IFComp 2008: Trein

Spoilers follow the break.

The king’s spy! That’s you, skulking around deserted battlements by moonlight, garbed in black. It’s a good role to play. You’re investigating disappearances in a vassal’s domain, disappearances associated with the Festival of the Dead. The author plays a nice game with that, keeping it vague whether this is ultimately going to be a ghost story or not, but ultimately it turns out to all be the actions of a thuggish chamberlain, who you have to collect evidence against.

The evidence is easy to identify: at the end of a room description, it says “You see a Chamberlain’s door and an Evidence here.” This is almost too easy to make fun of. (I was sent to find evidence, and there it was. I knew the moment I looked at it: that there, I said to myself, is an evidence, alright.) Actually, the weirder part of that is that it explicitly mentions the door in the room’s object list. In most games, furnishings of that sort would be scenery objects, but I can only assume that this author doesn’t know how to do that in Inform, because all referenceable objects wind up listed in a lump like this, even if they’re already mentioned in the room description. And, while there are no major problems with gameplay, there are lots of little omissions. There’s an unlit torch that, when you try to light it, gives the default “This dangerous act would achieve little”. There’s an empty torch bracket that you can’t put the torch in — ultimately you have to put it on the bracket instead. Ideally, the game should accept both commands, and others besides.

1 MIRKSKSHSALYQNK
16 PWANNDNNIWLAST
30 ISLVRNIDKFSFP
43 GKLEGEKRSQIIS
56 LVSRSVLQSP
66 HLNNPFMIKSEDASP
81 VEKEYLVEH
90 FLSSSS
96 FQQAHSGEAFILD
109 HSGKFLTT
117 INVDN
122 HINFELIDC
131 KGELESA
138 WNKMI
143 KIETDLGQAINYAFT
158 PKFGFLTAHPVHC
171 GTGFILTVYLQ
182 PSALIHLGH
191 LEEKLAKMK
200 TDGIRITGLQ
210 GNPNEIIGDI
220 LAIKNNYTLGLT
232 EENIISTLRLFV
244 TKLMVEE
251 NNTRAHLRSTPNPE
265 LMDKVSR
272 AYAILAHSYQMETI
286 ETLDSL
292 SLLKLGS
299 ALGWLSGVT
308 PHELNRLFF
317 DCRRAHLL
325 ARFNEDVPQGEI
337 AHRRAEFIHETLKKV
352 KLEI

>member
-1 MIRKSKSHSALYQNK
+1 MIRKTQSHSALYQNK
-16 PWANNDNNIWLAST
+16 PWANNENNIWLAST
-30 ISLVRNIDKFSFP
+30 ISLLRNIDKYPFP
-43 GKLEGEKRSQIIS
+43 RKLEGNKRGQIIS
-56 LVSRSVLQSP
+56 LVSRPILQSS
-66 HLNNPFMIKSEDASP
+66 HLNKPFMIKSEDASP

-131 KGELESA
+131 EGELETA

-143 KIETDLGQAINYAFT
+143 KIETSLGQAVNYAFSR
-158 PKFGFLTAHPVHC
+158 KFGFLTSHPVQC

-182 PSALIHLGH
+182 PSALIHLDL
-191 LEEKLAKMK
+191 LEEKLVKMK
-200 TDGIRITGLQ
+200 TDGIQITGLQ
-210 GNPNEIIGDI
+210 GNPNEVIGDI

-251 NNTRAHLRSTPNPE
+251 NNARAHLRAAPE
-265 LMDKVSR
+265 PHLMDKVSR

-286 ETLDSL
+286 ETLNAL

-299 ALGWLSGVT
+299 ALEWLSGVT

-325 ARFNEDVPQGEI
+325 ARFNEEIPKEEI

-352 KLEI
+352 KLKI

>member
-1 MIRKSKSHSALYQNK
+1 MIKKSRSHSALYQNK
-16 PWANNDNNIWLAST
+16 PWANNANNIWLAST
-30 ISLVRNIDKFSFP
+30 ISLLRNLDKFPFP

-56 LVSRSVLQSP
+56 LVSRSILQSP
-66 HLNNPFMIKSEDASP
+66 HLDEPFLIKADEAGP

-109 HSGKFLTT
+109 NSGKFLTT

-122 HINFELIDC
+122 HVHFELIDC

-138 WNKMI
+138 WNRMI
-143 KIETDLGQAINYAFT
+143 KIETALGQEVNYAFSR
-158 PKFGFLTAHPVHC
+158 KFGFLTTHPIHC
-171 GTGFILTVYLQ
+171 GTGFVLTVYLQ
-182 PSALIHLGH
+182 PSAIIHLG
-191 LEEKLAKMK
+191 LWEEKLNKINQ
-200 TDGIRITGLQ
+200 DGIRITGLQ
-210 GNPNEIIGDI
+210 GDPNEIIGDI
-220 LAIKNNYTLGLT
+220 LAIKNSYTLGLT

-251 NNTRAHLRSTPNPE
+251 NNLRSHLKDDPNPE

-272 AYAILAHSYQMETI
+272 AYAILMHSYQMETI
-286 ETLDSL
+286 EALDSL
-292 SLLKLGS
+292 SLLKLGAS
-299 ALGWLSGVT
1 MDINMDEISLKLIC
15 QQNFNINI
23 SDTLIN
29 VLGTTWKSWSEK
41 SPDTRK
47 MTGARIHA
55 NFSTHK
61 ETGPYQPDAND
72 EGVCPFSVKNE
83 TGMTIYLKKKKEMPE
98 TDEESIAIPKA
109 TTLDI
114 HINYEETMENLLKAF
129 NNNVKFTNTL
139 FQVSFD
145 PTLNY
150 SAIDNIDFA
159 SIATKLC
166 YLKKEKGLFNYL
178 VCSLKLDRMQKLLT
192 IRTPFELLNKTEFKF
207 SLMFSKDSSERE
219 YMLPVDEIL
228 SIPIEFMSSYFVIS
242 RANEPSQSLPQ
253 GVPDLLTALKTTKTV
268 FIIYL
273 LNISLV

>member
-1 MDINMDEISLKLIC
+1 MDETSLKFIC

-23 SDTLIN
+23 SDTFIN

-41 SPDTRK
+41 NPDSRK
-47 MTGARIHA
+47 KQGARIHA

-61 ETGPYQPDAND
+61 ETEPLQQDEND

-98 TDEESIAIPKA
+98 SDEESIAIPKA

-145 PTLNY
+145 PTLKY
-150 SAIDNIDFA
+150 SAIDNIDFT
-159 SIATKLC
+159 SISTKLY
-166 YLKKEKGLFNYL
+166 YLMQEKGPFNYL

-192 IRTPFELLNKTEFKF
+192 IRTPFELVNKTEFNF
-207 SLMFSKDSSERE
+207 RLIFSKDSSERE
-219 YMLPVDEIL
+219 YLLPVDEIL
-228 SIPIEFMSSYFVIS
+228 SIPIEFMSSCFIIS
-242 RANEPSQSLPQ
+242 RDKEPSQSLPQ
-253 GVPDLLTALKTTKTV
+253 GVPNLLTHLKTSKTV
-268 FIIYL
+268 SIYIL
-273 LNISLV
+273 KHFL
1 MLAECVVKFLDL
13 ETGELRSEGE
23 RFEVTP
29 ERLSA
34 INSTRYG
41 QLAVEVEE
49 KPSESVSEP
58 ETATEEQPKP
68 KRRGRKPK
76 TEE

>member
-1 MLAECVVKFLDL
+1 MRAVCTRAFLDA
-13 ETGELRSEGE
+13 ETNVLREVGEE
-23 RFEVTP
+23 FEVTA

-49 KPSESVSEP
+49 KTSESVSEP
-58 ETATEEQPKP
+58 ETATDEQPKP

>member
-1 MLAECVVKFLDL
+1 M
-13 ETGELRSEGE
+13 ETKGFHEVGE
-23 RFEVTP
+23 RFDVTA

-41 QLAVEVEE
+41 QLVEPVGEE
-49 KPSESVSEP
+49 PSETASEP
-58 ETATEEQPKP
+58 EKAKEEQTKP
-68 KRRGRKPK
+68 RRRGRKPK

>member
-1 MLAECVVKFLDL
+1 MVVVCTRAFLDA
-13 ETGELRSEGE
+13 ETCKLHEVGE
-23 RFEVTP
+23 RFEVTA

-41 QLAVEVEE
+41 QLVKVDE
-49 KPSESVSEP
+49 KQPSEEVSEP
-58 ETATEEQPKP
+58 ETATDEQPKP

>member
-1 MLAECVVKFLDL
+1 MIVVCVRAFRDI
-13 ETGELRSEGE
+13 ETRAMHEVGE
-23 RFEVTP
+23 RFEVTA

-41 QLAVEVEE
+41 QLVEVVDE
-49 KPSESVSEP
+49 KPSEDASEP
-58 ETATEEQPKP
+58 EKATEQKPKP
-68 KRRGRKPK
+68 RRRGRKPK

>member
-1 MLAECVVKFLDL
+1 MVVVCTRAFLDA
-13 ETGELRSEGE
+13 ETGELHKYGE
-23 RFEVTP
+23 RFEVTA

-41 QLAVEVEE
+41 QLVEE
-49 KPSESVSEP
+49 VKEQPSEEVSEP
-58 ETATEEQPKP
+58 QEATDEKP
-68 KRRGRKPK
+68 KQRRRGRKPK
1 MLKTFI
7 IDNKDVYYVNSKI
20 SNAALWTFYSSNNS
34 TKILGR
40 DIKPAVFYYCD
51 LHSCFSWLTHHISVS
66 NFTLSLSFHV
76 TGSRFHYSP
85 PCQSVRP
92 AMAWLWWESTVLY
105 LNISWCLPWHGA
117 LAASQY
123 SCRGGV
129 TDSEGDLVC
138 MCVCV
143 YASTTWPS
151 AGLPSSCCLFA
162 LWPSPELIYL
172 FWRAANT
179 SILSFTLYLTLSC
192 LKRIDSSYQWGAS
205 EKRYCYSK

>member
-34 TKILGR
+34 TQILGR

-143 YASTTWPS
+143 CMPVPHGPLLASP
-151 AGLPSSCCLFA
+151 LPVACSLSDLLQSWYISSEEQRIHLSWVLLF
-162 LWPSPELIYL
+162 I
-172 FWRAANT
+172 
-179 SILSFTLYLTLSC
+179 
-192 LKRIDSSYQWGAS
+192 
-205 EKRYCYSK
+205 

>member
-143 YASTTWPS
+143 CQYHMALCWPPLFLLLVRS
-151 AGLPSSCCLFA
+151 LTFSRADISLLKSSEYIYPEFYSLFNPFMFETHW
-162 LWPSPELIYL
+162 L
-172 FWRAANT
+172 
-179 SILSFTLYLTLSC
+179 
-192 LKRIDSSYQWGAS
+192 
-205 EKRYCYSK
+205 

This may seem like small stuff, but it winds up affecting how I plays the game, because it means I can’t fully trust the responses to my commands. In two places, there are tapestries listed in the room’s contents. Like any experienced adventurer, my first thought is to check behind them for secret passages — this is the perfect setting for secret passages, after all. But even when I find nothing, I’m left wondering if there actually wasn’t one, or if I just used the wrong phrasing.

I’d really encourage the author to learn how to better take advantage of Inform (or some other language if preferred), because there’s some good ambience here, and the overall design isn’t bad.

Rating: 4

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